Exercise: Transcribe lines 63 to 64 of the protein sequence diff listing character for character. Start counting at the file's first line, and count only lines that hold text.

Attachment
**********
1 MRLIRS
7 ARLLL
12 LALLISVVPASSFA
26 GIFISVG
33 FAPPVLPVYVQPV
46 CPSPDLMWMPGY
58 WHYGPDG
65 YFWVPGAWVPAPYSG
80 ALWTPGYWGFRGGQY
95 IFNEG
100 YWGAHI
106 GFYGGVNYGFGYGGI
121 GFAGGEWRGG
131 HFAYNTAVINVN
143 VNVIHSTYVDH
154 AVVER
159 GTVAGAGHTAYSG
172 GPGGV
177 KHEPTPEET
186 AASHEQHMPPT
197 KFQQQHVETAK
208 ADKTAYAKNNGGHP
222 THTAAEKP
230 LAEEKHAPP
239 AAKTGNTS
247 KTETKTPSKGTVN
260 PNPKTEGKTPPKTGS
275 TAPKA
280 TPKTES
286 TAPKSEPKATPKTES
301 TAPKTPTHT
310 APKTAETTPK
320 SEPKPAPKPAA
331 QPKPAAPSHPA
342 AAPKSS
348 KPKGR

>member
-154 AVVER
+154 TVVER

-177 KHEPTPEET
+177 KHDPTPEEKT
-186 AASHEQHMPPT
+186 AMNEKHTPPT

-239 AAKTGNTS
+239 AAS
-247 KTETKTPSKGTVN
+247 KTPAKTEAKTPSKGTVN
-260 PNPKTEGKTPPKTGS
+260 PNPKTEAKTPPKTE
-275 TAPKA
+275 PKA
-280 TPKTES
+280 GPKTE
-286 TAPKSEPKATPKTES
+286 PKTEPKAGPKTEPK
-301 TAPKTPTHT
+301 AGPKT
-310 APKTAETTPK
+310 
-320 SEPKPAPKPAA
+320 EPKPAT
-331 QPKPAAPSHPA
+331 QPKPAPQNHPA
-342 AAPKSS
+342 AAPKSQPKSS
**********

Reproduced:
+331 QPKPAPQNHPA
-342 AAPKSS